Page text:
The truth behind the Second World War
The title An Unpatriotic History of the Second World War might suggest that James Heartfield defines his analysis in the negative, by what it isn’t. On the contrary, by describing it as ‘unpatriotic’, Heartfield claims for his work a rationality and honesty utterly incompatible with patriotic narratives. In many ways the Second World War is modern society’s defining memory, featuring the rise of evil (fascism) and the crusade of good democracy (the allies), but it has been distorted. Though contested and inconsistent, this false record – of a ‘People’s War’, of a crusade against fascism and evil – above all serves the interests of the capitalist classes. As an event and a memory, the war remains the cornerstone of their dominance, proof of the benevolence of patriotic capitalist rule. In his book, Heartfield seeks not only to destroy the myth of the ‘good war’, but to replace it with an alternative theory: that the Second World War was an imperialist class war.
Heartfield splits his book into two parts, the first titled The Meaning of the War. Here he outlines the imperialist/class theory. The relationship between labour and capital, commercial competition and colonial exploitation are its key elements. At one level, the War was waged between competing capitalist classes and their empires for control of markets and resources; more specifically, between the Allied ‘have’ powers, seeking to defend their dominant position, and the Axis ‘have not’ powers challenging the post-Versailles status quo. At a deeper level, it was a conflict between these capitalist classes and the working and peasant classes. The War was an opportunity to reorganise socio-economic structures to the advantage of the imperialist elite, and to turn a profit through an enhanced exploitation of the masses. These levels were inextricably intertwined; while the latter is largely hidden in official accounts, the former is moralised and glorified.
This is the most impressive section of Heartfield’s analysis. He utilises a devastating barrage of statistics to prove his point. Some of the most shocking relate to war profiteering: American corporations made $52 billion after taxation as a direct result of the War, aided by the ‘costs-plus’ system that guaranteed their profits. One might criticize Heartfield’s unsatisfactory placement of the USSR within this model. He recognises that, with the adoption of ‘Socialism in One Country’, the Soviet Union became dependent upon imperialist powers for economic and political support, and he argues that the Soviet leadership’s defensive considerations made it as aggressively expansionist as the capitalist empires. A more thoroughgoing consideration of the USSR’s status could have improved Heartfield’s analysis further.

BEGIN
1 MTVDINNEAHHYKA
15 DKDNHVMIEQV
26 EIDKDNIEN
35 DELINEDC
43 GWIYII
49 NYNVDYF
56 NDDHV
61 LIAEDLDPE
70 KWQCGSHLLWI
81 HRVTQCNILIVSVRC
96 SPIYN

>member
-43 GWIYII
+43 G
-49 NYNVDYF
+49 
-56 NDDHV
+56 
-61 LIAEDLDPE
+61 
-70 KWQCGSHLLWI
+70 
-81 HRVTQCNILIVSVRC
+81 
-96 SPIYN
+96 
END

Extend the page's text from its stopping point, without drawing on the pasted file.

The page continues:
This political-economic analysis is complemented by a description of wartime social conditions under the imperialist governments. He argues for the fundamental similarity of Allied and Axis policy: the racist basis of their empires, their militarisation of everyday life, and their leaderships’ tendencies towards authoritarianism and hysteria. By establishing these similarities, Heartfield asserts that the War was one of pragmatism and not principle. He also describes soldier’s experiences and changes to people’s family and sex lives. Though Heartfield recognises the sexist nature of attitudes to casual sex and STDs, more could have been said of the gendered quality of the War in general. For example, Heartfield later discusses the less-than-radical nature of the post-war welfare states, but does not consider the conservative gender assumptions upon which they were built.
In the second section, The Course of the War, Heartfield adds flesh to his model and obliterates the notion of the ‘good war’. This is not a military history – the author plays down the importance of conventional military operations, in favour of social factors – and is not meant to be a comprehensive survey. There are however some unfortunate omissions, most importantly the Battle of the Atlantic, which deserves more than a mention in Heartfield’s essentially economic model. Nonetheless, he succeeds in constructing a fundamentally different and compelling narrative.
The common thread of Heartfield’s narrative is the reactionary outlook that informed the actions of Allied, Axis and occupied elites and their governments. Accordingly, Germany’s occupation of Western Europe was possible less because of German military might than the socio-economic and ideologically sympathies between Nazi authorities and indigenous elites. The author’s linguistic choices reflect his attempt to orientate the reader’s perception of the War towards imperialism and class. The Middle Eastern Theatre becomes the Arab Revolt, in which the more substantial conflict was not between Europeans, but between European colonialists and colonised Arabs. The Japanese invasion of East Asia becomes the Collapse of the European Empires in East Asia, in which the Japanese offensive precipitated nationalist revolutions against European rule.